After more than three years, numerous suspects, several arrests and one mistrial, Johnson County Attorney Janet Lyness on Tuesday asked jurors in the Justin Marshall murder trial a question.
"Why are you here?" Ms. Lyness said while making her closing arguments.
"Because John Versypt is not here," she said. "He died on Oct. 8, 2009, and he should not have. He died because of the actions of Justin Marshall. So hold him accountable and find him guilty of first-degree murder."
Prosecutors and defense attorneys were bold in their closing arguments Tuesday, capping the long trial – now in its third week – in dramatic style. Defense attorney Thomas Gaul accused prosecution witnesses of manipulating and lying for their advantage, and he brought race into consideration.
Ms. Lyness told jurors, all of whom are white, not to feel guilty if they choose to convict a black man.
"It is just as racist to find someone guilty because of their race as it is to acquit someone because of their race," she said, "So don't feel guilty. Don't feel racist. Look at the evidence."
For the first time in the trial, Ms. Lyness read aloud a confession that Mr. Marshall is accused of writing while being held as a suspect in this case in the Muscatine County Jail. Jailhouse witnesses testified that Mr. Marshall wanted to try and downgrade his charge from murder to manslaughter and wrote a confession alleging the shooting was an accident.
In his confession, according to Ms. Lyness, Mr. Marshall said he had been smoking marijuana that afternoon and decided he wanted to sell his gun. So he left his apartment, but on his way out of the building, "Someone stopped me and said, 'Is that drugs you smoking?'"
"I was startled," Ms. Lyness read from Mr. Marshall's confession. "He went reaching, so I hurried and went for the gun…It was all so fast. I grabbed my gun. It went bang…I didn't mean it. It was an accident. I promise."
Ms. Lyness said jailhouse witnesses who testified against Mr. Marshall never lied on the stand – including when Mr. Gaul asked them if they were doing this for some benefit. They all said they would like to have time taken off their sentences.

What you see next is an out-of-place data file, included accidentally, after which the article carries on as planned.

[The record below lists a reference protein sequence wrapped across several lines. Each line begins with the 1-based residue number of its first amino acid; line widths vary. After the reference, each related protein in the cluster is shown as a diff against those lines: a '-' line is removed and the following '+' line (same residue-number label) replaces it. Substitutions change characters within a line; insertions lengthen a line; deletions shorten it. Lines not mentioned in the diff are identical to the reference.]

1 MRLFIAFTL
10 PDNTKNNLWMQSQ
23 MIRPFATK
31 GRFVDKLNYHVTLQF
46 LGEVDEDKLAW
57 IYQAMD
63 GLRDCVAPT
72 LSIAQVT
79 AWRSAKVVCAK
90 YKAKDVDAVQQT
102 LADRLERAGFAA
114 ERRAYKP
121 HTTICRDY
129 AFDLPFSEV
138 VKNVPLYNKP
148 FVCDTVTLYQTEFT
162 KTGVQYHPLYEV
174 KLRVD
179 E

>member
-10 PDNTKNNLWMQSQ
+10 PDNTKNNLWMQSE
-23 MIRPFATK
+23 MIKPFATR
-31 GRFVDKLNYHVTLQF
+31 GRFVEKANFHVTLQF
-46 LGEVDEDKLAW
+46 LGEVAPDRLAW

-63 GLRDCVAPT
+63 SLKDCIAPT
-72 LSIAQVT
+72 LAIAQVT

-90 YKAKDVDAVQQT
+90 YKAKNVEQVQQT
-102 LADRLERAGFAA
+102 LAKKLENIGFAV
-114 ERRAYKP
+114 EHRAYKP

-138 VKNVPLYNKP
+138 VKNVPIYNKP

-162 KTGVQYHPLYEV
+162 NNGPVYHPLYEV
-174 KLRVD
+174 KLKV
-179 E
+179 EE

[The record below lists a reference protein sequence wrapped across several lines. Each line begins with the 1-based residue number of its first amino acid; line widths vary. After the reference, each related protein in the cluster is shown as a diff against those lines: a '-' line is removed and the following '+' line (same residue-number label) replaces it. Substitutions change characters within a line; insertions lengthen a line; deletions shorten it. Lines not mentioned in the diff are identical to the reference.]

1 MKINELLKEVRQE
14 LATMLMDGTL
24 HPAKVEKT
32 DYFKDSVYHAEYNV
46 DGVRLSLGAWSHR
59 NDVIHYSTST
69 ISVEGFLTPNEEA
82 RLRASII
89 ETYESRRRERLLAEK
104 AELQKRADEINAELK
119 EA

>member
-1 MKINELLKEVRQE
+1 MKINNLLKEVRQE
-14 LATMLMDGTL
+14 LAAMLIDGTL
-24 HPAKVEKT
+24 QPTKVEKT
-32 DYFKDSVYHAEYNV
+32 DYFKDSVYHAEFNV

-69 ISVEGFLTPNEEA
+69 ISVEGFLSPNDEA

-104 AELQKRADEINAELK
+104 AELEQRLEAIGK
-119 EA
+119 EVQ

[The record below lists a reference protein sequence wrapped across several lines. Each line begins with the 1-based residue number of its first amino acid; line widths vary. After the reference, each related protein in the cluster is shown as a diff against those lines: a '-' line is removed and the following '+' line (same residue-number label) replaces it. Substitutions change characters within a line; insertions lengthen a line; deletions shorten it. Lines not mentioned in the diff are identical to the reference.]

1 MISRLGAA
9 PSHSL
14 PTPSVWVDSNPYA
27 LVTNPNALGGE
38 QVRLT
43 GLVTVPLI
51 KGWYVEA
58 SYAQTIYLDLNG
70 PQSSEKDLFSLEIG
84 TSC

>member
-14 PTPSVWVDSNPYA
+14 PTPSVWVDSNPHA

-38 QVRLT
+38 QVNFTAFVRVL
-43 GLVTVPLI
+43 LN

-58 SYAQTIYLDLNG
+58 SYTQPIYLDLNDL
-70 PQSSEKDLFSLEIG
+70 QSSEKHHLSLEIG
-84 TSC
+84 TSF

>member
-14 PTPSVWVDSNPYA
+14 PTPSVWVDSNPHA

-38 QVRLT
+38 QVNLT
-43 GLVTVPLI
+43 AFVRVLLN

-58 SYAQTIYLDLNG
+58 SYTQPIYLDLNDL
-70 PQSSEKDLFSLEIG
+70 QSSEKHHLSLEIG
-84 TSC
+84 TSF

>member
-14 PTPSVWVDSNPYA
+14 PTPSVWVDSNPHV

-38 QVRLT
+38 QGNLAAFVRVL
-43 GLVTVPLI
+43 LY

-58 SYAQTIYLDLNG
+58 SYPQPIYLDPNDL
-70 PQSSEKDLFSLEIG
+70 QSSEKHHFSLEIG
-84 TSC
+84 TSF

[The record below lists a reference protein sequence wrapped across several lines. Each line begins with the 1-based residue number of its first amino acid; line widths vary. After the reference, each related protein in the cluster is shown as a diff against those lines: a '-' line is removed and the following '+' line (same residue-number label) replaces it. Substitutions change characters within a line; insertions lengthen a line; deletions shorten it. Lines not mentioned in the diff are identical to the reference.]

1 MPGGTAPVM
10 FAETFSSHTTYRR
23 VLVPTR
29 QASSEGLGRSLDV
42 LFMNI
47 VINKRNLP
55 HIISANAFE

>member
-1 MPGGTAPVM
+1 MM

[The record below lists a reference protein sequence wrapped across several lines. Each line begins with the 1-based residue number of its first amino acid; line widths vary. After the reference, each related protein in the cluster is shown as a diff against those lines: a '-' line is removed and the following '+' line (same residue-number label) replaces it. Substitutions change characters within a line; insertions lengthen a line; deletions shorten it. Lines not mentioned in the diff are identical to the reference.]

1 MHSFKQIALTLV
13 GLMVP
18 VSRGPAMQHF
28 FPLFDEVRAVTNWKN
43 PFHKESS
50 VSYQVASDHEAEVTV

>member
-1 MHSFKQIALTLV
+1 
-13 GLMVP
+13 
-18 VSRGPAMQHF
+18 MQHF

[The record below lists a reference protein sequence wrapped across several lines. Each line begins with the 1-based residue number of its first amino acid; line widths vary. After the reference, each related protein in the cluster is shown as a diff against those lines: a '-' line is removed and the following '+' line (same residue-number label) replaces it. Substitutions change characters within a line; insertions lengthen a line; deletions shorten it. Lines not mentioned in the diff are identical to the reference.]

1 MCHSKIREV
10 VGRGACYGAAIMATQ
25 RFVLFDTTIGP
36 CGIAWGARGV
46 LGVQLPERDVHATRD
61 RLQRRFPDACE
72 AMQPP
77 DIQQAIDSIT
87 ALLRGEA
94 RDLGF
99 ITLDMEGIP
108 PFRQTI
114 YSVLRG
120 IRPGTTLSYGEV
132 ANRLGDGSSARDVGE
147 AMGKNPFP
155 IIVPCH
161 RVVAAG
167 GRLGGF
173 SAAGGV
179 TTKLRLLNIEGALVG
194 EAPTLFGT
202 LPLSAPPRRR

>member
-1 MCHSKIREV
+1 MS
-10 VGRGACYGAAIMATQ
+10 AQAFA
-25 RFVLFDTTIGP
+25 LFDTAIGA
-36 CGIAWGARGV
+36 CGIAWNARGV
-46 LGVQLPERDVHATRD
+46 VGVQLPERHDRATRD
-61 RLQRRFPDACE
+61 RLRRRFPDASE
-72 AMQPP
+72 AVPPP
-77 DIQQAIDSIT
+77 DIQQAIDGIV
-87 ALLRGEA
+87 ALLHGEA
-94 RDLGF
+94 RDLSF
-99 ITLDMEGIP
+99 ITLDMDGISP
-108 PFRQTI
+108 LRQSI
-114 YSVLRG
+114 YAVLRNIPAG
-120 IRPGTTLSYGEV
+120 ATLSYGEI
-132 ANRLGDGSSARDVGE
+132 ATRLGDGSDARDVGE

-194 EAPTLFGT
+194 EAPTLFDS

But they also said they wouldn't make up information knowing they could face many more years in prison – up to life for two of them.
Mr. Gaul told jurors that prosecutors have no physical evidence and their case hangs on testimony from the three hardened criminals who manipulated Mr. Marshall into giving them information.
"Don't let them fool you like they fooled Justin," he said.
Mr. Versypt, 64, of Cordova, was a landlord for units in the Broadway Condominium complex and was checking on his properties when he was gunned down during an attempted robbery Oct. 8, 2009, according to police.
Mr. Marshall was among three people arrested in the killing. Charles Thompson, 20, was the first in February 2010, followed by Marshall, 22, in July 2011 and then Courtney White, 25, in October 2011.
All three men originally were charged with first-degree murder, but Thompson's case ended in a mistrial and he subsequently pleaded guilty to a lesser charge in exchange for his testimony against Mr. Marshall.
Jurors began deliberating about 2 p.m. Tuesday. They left for the day at 4:30 p.m. planning to return at 9 a.m. Wednesday.
If convicted of first-degree murder, Mr. Marshall faces a life sentence in prison.
Today is Thursday, May 23, the 143rd day of 2013. There are 222 days left in the year. 1863 — 150 years ago: Messrs. J. and M. Rosenfield have moved their leather and hidestore to the building formerly occupied by Temple Bufords's store. They buy and sellhides, pelts, furs, wool, beeswax, lard, tallow, etc. 1888 -- 125 years ago: The Rock Island Lumber Company has recovered 5,000 of the8,000 logs that were carried away by the Mississippi River flood last week. 1913 -- 100 years ago: John J. Ullemeyer has been awarded the contract to furnish RockIsland fire and police department members with uniforms, at the city's expense. 1938 -- 75 years ago: Work on Aledo's new $38,000 swimming pool was started thismorning at South Park when ground for the pool was broken by Mayor John W. Murphy. 1963 -- 50 years ago: Students and teacher at Moline High School called today "MissLeona Day" day at the school in honor of the government teacher who retires at theend of the school term. Although she's been teaching for 43 years at the school, Miss Dayfound a new way of arriving at the school this morning. At 7:30 a.m., a police squad carpulled up in front of Miss Day's home and escorted her to school. A caravan of students' cars joined the procession along the way. 1988 -- 25 years ago: Barbecue cooking and riverfront antics are planned for Discover the River Day Saturday in Leach Park, Bettendorf. A 5K run, wind surfing, a canoe race, hogcalling and more will round out the day under the Interstate 74 bridge.